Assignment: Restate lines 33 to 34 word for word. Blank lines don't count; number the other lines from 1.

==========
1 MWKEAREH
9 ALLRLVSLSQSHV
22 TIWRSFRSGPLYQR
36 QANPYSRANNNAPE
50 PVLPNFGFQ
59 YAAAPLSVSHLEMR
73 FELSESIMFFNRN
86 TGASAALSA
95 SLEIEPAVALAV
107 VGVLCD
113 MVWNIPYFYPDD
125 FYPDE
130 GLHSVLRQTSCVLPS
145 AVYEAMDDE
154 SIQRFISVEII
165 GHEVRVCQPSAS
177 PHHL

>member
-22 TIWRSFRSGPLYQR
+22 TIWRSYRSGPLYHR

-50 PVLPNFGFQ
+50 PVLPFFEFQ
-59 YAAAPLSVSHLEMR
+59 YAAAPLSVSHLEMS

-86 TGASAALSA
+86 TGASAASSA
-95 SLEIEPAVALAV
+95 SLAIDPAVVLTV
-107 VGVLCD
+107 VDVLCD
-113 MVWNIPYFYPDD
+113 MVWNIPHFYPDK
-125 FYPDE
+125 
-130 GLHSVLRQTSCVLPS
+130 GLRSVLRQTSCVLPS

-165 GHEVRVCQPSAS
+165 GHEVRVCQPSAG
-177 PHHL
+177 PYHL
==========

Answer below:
-125 FYPDE
+125 